public class OrderSagaData : IContainSagaData
{
    public Guid Id { get; set; }
    public string Originator { get; set; }
    public string OriginalMessageId { get; set; }
    [Unique]
    public string OrderId { get; set; }
}
public class OrderSagaData : ContainSagaData
{
public string OrderId { get; set; } }

There are two production-supported storage mechanisms for saga data in NServiceBus, namely RavenDB and NHibernate. Prior to V5, RavenDB was a default implementation. Since NServiceBus 5, both implementations are equal and the user needs to explicitly chose one.

Both implementations have their strong points. While the schema-less nature of document databases makes them a perfect fit for saga storage where each saga instance is persisted as a single document, NHibernate allows using almost any relational database engine existing.

You can, as always, swap out these technologies, by implementing the ISagaPersister interface (IPersistSagas prior to V5).

Adding behavior

The important part of a long-running process is its behavior. Just like regular message handlers, the behavior of a saga is implemented via the IHandleMessages<M> interface for the message types to be handled.

Starting and correlating sagas

Since a saga manages the state of a long-running process, under which conditions should a new saga be created? Sometimes it's the arrival of a given message type. In our previous example, let's say that a new saga should be started every time a message of type StartOrder message arrives IAmStartedByMessages<StartOrder>

Please note that IHandleMessages<StartOrder> is redundant since IAmStartedByMessages<StartOrder> already implies that. This interface tells NServiceBus that the saga not only handles StartOrder, but that when that type of message arrives, a new instance of this saga should be created to handle it.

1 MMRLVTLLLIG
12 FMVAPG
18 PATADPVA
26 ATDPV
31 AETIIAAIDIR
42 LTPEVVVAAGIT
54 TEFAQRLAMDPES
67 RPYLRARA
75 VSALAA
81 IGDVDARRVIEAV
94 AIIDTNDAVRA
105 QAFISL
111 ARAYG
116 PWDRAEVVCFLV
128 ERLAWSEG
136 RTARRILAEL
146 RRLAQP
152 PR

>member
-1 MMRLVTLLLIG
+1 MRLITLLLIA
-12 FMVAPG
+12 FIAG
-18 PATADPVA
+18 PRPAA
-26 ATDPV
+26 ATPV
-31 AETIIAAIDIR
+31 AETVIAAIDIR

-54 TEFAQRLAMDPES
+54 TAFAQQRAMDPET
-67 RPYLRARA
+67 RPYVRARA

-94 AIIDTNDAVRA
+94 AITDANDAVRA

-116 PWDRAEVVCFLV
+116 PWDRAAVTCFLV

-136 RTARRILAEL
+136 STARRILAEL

How to correlate a CompleteOrder message with the right saga that's already running? Usually, there's some applicative ID in both types of messages that can correlate between them. You only need to store this in the saga data, and tell NServiceBus about the connection. This is done in the ConfigureHowToFindSaga in the above saga.

Since V5 it is possible to specify the mapping to the message using expressions if the correlation information is split between multiple fields

protected override void ConfigureHowToFindSaga(SagaPropertyMapper<MySagaData> mapper)
{
    mapper.ConfigureMapping<Message2>(m => m.Part1 + "" + m.Part2)
        .ToSaga(m => m.SomeID);
}
protected override void ConfigureHowToFindSaga(SagaPropertyMapper<MySagaData> mapper)
{
    mapper.ConfigureMapping<Message2>(m => m.Part1 + "" + m.Part2)
        .ToSaga(m => m.SomeID);
}

Underneath the covers, when CompleteOrder arrives, NServiceBus asks the saga persistence infrastructure to find an object of the type OrderSagaData that has a property OrderId whose value is the same as the OrderId property of the message.

Auto correlation

A common usage of sagas is to have them send out a request message to get some work done and receive a response message back when the work is complete. To make this easier NServiceBus will auto correlate those response messages back to the correct saga instance without any need for mappings.

A caveat of this feature is that it currently doesn't support auto correlation between sagas. So if the request is handled by a another saga you must add relevant message properties and map them to the requesting saga using the syntax described above.

Uniqueness

NServiceBus will make sure that all properties used for correlation is unique across all instances of the given saga type. How this is enforced is up to each persister but will most likely translate to a unique key constraint in the database.

Mapping a single message to multiple saga instances is not supported. Should you need this you can simulate this by using a message handler that looks up all saga instance affected and send a separate message targeting each of those instances using the regular correlation described above.

Versions prior to V6 required you to put a [Unique] attribute on the saga properties used for correlation to enforce uniqueness

Read more about the concurrency.

Ending a long-running process

After receiving all the messages needed in a long-running process, or possibly after a timeout (or two, or more) you will want to clean up the state that was stored for the saga. This is done by calling the MarkAsComplete() method.